After leaving Philadelphia, a fresh start with a decent roster in Kansas City was just what Andy Reid needed.
By MATT MOSLEYFS Southwest
Back-to-back losses to the Dallas Cowboys in 2009 caused Andy Reid to completely revamp his roster. I recall walking into GM Howie Roseman's office in the 2010 offseason and seeing only two teams' depth charts on the wall: the Eagles and Cowboys.
Head coach Andy Reid, who had final say in all personnel decisions at that point, was disgusted by not being able to match up with the Cowboys. The Eagles had bludgeoned Dallas 44-6 in a winner-take-all game at the end of the 2008 season. And they advanced to the NFC Championship Game, where they lost to the Arizona Cardinals.
Reid would never say it publicly, but he took a lot of pride in compiling a 17-11 record against the Cowboys. He was a master at exploiting matchups. Eagles running backs Brian Westbrook and later LeSean McCoy gave the Cowboys fits because of their quickness. The Cowboys didn't have linebackers who could cover Westbrook out of the backfield. And the Giants signed linebacker Michael Boley to a lucrative free-agent contract for that very reason.
Now, Reid has former University of Texas star Jamaal Charles in the backfield. Charles has been nursing a quadriceps injury, but he returned to practice Thursday.
"I'm excited. I don't want to miss this game for the world because everybody from Texas will be watching this game," Charles said Wednesday during a conference call. "I think I need to go out there and just show everybody what kind of Texas player I am."
Reid had a tremendous run with the Eagles, but he needed a fresh start. He presided over the infamous "Dream Team" in 2011. And after helping rehabilitate Michael Vick's NFL career, he couldn't figure out a way to keep the quarterback healthy. Reid has a much better offensive line with the
Chiefs, and he has a quarterback in Alex Smith who won't make a lot of mistakes. In a lot of ways, Kansas City's the perfect place for Reid because the expectations don't compare to what he encountered in Philadelphia. The Chiefs have a loyal fan base, but it's been beaten down by so many losing seasons. Reid gives the franchise instant credibility, much like what Jeff Fisher brought to St. Louis.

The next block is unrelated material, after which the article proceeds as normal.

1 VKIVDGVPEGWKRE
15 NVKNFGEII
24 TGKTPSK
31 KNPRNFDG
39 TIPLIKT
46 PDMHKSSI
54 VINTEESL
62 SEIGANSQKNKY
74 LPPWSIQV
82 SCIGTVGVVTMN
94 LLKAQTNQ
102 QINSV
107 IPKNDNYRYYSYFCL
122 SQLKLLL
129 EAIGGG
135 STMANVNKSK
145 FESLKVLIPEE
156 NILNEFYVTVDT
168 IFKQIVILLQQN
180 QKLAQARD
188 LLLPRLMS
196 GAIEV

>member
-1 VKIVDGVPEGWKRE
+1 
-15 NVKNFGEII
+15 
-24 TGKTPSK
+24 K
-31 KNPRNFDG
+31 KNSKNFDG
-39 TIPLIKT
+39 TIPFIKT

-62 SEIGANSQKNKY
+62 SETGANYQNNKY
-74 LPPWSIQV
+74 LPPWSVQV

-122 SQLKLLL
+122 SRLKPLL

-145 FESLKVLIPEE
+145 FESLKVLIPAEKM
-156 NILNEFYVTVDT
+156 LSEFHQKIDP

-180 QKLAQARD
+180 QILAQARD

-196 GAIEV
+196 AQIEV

"Well, we certainly know Andy Reid and the kind of teams he's put together for a lot of years so it's something that I think will be a little bit familiar to us," said Cowboys coach Jason Garrett. "The colors are different but we've gone against him a lot and we have an immense amount of respect for him and what he's done and the kind of program he'll put together. I think it was reflected in their success, starting off against Jacksonville. He certainly has a good feel for our team, having competed against us a couple times a year for a lot of years. It will be a good battle. He's an excellent football coach and we have the world of respect for him."
With the Eagles, Reid struggled finding a defensive coordinator to replace the late Jim Johnson. He was fortunate to have some excellent position coaches such as John Harbaugh and Steve Spagnuolo, but both of those men had moved onto other jobs. He made the disastrous decision to name his longtime offensive line coach Juan Castillo the defensive coordinator and ended up firing him during the 2012 season. Reid now has longtime Jets assistant Bob Sutton running his defense. The Chiefs employ a 3-4 scheme, and second-year nose tackle Dontari Poe (6-3, 340) has a chance to become a dominant player. He dropped about 20 pounds this past offseason by eliminating barbecue from his diet.
Poe should provide a great test for Cowboys rookie center Travis Frederick. He held up pretty well against the Giants, but he didn't have anyone the size of Poe directly across from him.
For Reid, beating the Cowboys would provide him with an early signature win. I don't think the Chiefs have the firepower to keep up with Dallas, but it's hard to say how the Cowboys might respond if they fall behind early. Reid will stick to the script early. You can bet that he has a few gadget plays that he didn't have to roll out in last Sunday's 28-2 win over the Jaguars. It will be interesting to see how much he leans on his offensive coordinator Doug Pederson when it comes to playcalling. Reid often turned the playcalling over to Marty Mornhinweg when he was with the Eagles. But both of them had a tendency to abandon the run at the first sign of trouble. That would be a mistake against a Cowboys defensive line that has been battered with injuries. The Giants abandoned the run against Dallas, in part because they kept fumbling the ball.
Reid's knowledge of the Cowboys should be invaluable heading into Sunday's game. But he refused to take the bait Wednesday when he was asked why he's been so successful against the Cowboys.
"Probably because I survived in the NFC East for so long," Reid said Wednesday. "It was probably just by chance, just having been in that division so long."
Reid was given too much power in Philadelphia. He cared deeply for his players, and that made it hard for him to know when it was time to release them. A fresh start in Kansas City will likely energize him. And he will be able to focus on his team rather than worrying about talent acquisition.
Playing the Chiefs in Arrowhead Stadium has never been an easy task. But facing a head coach that has had their number over the years makes it even tougher.